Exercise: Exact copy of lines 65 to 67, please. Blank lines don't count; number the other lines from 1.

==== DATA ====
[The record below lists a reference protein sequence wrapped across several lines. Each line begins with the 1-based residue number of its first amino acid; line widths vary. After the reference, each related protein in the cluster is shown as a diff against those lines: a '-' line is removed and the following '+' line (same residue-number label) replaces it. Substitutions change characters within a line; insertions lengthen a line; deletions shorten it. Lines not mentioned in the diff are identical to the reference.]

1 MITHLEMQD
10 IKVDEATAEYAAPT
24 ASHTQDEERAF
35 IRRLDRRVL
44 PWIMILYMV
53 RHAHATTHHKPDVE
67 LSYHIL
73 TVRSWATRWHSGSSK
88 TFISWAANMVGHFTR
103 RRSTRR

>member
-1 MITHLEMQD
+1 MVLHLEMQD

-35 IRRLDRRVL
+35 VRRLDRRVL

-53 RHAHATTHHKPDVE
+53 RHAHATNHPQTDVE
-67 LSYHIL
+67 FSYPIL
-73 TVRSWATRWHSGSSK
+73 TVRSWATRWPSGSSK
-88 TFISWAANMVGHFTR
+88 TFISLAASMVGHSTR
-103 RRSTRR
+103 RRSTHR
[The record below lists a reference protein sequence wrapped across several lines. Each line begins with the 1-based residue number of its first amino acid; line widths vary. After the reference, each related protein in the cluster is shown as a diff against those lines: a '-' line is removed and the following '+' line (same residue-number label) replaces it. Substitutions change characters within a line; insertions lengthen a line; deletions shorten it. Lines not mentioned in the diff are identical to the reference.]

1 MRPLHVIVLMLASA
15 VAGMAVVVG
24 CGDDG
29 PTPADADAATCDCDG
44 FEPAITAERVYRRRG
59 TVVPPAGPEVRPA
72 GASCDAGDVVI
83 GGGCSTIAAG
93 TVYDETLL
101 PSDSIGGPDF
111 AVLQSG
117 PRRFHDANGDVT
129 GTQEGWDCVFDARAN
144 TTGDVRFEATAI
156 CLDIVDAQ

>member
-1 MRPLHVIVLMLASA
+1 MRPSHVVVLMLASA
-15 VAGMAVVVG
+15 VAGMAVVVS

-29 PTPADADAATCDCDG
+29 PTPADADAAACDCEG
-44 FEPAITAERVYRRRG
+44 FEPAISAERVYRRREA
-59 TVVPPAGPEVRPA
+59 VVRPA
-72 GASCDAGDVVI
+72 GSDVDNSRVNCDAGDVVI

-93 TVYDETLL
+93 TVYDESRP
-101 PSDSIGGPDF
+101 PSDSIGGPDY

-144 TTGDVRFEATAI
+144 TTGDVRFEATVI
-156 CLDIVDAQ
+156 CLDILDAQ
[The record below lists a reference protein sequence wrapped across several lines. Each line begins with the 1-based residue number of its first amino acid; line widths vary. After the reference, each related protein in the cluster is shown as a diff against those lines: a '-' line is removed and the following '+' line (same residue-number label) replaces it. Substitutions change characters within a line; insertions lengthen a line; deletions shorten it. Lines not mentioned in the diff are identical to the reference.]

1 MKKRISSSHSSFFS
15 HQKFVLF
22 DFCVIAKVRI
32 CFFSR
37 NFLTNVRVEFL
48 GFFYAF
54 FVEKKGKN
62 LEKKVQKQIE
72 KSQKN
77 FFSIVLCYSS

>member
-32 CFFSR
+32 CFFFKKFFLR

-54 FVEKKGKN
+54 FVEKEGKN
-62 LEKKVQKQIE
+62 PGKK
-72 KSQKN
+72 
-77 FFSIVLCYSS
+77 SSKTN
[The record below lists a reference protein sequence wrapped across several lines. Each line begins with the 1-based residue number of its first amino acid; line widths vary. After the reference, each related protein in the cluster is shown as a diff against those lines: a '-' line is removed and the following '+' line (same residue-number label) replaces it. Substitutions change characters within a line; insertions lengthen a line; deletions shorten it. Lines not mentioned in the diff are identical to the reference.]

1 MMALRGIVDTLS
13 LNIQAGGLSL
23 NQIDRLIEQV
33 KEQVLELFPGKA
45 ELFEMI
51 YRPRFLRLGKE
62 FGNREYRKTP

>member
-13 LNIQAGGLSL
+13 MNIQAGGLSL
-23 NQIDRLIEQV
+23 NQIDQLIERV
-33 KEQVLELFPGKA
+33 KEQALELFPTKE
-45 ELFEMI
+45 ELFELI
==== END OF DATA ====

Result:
1 MKKRISSSHSSFFS
15 HQKFVLF
22 DFCVIAKVRI